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Run-Walk Challenge


Today's Snack: Better stock up on some energy with trail mix for this one, and bring water for the journey!





Adult supervision | car odometer or hand-held pedometer

Watch with a second hand, or stopwatch

Wire landscaping flag or other marker for the halfway point



Here's a little real-world math problem that also gains you some exercise! Here's the situation:



Sierra and Pierre are brother and sister. They are racing from their home to the school. Sierra runs half the distance and walks half the distance. Pierre runs half the time and walks half the time. They both run at the same speed and walk at the same speed. Who arrives at school first?



Let's act this out to find the answer. You will need at least two people. If you have a big group, have half of your group be "Sierra" and the other half be "Pierre."



View Details



1.      If you're in a group meeting at school or somewhere else, use the school as your starting point, and decide on a neighborhood landmark that's a reasonable distance away - maybe a half-mile, for example.


2.      If you're at home, and school is not too far away, make school the destination. (A "destination" - pronounced "dess tin A shun") is a place you are going to.) If you're at school and there's a park a few blocks away, that might make a good destination. Pick a specific ending place, such as the slide in the park, or the front door of your school building.


3.      First, let's figure out the distance. An adult with a car can use its odometer, or an adult walking can use the pedometer, to help you measure the distance between your starting point and the destination. Don't forget to bring a wire landscaping flag or other marker so that you can pinpoint the halfway mark when you get there.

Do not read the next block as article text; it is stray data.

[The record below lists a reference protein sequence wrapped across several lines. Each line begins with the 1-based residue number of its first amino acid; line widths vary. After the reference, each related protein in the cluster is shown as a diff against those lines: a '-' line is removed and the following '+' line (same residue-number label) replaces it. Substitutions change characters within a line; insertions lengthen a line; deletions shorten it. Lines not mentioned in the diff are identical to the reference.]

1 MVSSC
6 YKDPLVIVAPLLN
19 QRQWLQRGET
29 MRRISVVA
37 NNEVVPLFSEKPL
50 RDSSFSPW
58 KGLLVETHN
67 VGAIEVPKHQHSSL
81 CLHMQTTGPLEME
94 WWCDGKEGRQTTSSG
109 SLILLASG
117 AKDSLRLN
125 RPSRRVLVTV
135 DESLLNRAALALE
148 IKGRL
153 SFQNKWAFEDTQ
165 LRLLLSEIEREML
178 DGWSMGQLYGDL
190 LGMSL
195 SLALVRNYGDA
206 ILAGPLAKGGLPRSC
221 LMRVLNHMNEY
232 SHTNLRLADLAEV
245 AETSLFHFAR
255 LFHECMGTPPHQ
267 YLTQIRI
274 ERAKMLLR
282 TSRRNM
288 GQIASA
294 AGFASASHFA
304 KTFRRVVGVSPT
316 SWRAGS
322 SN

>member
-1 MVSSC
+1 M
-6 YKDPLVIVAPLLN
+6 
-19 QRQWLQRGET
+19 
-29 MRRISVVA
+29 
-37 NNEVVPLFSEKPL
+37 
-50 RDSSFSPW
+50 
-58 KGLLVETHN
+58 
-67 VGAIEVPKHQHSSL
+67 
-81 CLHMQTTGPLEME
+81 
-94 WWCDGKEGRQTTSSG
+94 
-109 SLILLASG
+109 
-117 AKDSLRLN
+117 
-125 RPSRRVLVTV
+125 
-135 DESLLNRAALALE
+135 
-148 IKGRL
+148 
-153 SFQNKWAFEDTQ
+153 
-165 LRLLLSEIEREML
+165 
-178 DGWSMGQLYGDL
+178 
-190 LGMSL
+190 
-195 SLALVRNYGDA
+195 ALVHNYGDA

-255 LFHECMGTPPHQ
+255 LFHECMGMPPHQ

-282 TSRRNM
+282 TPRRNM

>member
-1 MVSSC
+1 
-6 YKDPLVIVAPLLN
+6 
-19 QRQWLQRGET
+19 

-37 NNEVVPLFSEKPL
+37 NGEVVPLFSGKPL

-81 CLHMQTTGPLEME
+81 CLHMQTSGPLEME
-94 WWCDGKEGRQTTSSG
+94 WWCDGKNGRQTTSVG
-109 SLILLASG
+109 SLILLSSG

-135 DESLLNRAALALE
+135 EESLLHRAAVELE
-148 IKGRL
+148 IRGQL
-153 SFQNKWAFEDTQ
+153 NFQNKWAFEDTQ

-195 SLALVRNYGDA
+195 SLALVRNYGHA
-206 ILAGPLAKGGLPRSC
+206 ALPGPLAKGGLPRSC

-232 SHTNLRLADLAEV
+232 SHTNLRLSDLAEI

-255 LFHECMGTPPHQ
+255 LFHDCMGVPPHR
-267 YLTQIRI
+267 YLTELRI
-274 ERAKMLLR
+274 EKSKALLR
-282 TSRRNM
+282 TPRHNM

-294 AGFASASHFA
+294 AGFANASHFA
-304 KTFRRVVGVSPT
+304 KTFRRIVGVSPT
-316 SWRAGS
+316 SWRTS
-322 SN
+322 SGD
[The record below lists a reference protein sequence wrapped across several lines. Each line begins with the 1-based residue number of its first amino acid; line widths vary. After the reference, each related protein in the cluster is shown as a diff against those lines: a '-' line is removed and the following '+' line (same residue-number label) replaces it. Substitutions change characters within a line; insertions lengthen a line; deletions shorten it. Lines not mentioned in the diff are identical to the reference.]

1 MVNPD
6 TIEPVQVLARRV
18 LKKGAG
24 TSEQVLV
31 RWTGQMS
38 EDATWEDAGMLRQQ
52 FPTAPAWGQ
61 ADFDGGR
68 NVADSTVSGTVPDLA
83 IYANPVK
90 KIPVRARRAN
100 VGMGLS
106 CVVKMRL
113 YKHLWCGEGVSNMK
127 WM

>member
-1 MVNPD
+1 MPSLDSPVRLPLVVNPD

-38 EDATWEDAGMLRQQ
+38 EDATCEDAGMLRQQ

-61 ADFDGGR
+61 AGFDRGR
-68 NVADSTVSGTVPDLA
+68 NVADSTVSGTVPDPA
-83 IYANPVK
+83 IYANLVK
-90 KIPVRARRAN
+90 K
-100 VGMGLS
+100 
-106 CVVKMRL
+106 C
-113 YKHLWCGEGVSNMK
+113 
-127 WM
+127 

4.      After you've measured the distance, divide that distance in half to find your halfway point. Let's say you measured the distance as .6 of 1 mile - just over half a mile. Using your car odometer or your walking pedometer, go again from your starting point toward the destination, and stop at .3 of 1 mile - which is the halfway point.


5.      Stick the landscaping flag in the ground, temporarily. That's the point at which the student(s) playing "Sierra" should stop walking and start running.


6.      Now let's measure the time between the starting point and the destination.


7.      First, walk at an even pace from the starting point to the halfway point. Record how long it takes you. Then, run back to your starting point, again traveling at an even pace the whole time, and record THAT amount of time.


8.      Now add your walking time to your running time. Let's say you come up with 15 minutes and 30 seconds. Divide that time by two. Your answer would be 7 minutes and 45 seconds.


9.      That's the amount of time it would take to run halfway, and walk halfway, to your destination.


10. Now let's see who gets there first!


11. "Sierra" should walk to the halfway point, and then run to the destination.


12. Carrying a watch or stopwatch, "Pierre" should walk for half of the time, and then run for the second half of the time.


Who will win?!?!


















(Answer: Who gets there first? Pierre, because he spends more time running than walking. The time spent going faster is more valuable than the distance spent going faster, if you divide them both in half)


By Susan Darst Williams Math 2010

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